Studies indicate that most people working in a team spend slightly more time in unplanned meetings than in planned ones. Meetings that happen by the coffee machine, chance encounters in a corridor or visits to another team are examples of unplanned meetings. Whereas these meetings are found to be productive, a large part of the time in planned meetings is perceived to be of little value and as much as 30-40 per cent of the meeting time is perceived as being wasted, according to the researchers. Meetings that produce little of value impede the progress of a project and reduce job satisfaction.
Attending a large number of meetings is tiring
When all meetings take place in front of a computer, people spend more time sitting still. Hence, those who usually attend a lot of meetings and are used to moving from one meeting room to another find it more tiring when faced with many consecutive meetings, often without breaks. Staring at a computer screen all day is also tiresome, when one would normally be used to seeing other people. Researchers therefore stress that we should choose to attend certain meetings, and drop others.
According to them, one should ask oneself the following:
- Which meetings can I attend while I am walking about?
- What is the best time for me to attend meetings?
- Which days or times of the day should I keep free from meetings if I am to be productive?
- Which meetings do I not need to attend?
- When do I need to take breaks?
- And not least: which meetings can I drop completely or replace with something else?
The research projects:
The A-Team is a knowledge-building project looking into autonomous teams. The project is co-ordinated by SINTEF, with Kantega, Knowit, Sbanken, Storebrand and NTNU as partners. The project is funded by the Research Council of Norway. The A-Team project is intended to discover smarter ways of working, so as to enhance Norwegian competitiveness in a world marked by increasing need for digitalisation, growing globalisation and disruptive events.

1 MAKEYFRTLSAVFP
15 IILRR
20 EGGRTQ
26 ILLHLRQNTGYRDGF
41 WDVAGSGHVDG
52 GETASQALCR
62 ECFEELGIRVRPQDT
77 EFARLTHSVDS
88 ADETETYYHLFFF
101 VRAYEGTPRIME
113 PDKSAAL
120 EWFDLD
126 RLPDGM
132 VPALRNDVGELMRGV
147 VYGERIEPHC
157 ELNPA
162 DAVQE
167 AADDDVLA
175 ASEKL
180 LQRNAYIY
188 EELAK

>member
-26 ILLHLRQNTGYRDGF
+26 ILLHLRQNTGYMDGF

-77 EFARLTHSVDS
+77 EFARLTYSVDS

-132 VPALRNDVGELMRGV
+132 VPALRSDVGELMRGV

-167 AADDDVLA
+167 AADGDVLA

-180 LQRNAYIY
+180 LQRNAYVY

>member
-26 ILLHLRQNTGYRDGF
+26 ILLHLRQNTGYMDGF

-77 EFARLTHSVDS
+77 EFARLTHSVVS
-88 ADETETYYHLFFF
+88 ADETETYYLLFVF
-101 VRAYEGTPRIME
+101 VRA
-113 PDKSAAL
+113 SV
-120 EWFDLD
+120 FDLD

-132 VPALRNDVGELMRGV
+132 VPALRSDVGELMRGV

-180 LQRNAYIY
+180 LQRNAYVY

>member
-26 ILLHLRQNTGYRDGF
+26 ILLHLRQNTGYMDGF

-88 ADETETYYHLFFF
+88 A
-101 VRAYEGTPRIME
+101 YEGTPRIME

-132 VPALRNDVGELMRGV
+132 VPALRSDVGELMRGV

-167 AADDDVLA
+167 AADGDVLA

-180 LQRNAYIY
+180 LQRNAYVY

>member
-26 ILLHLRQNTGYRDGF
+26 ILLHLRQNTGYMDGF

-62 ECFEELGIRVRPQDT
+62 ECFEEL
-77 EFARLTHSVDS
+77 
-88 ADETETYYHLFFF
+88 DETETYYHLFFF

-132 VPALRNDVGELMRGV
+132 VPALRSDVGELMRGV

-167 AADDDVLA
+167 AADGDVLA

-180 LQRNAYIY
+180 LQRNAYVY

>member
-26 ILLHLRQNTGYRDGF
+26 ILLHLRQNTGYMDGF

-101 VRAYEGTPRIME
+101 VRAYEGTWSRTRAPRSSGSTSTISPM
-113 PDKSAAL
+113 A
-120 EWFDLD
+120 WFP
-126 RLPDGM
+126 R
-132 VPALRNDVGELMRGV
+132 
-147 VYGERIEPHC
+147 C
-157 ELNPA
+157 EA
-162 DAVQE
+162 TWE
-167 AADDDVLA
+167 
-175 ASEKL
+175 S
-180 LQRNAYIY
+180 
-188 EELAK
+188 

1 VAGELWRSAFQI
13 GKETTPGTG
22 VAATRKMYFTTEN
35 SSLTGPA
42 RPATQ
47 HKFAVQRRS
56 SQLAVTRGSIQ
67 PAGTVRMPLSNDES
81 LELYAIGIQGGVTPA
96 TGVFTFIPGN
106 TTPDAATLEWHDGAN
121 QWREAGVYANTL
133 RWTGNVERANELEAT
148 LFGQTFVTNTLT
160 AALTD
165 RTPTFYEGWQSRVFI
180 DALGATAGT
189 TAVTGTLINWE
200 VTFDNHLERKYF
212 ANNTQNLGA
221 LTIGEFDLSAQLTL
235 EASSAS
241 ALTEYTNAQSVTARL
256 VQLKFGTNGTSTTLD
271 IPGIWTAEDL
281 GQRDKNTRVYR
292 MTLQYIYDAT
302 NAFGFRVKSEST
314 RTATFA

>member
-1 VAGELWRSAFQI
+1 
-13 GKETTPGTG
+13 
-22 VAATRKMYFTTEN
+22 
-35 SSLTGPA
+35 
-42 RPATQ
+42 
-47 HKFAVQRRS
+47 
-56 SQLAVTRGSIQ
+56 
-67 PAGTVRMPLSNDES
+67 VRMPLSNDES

10×Teams is an innovative project that is developing a new large-scale method of programme innovation in autonomous teams. The project is co-ordinated by Iterate, with SINTEF, Zedge and SpareBank 1 Development as partners. Among other things, the 10×Teams project will focus on practices and methods for co-ordinating teams in complex networks and models for supporting extremely high levels of individual autonomy.
Many of the results of the projects have been published. An overview can be found at: https://www.researchgate.net/project/Autonomous-teams-A-team
So how does online meeting culture function in practice?
At the Norwegian SpareBank 1 in Oslo it would appear that the number of meetings has increased since before the corona virus crisis. Informal meetings have become less common because now these also have to be scheduled. The result is that all meetings now appear to be more formal, according to Marthe Slaatsveen, Development Manager and Team Leader at SpareBank 1 Development.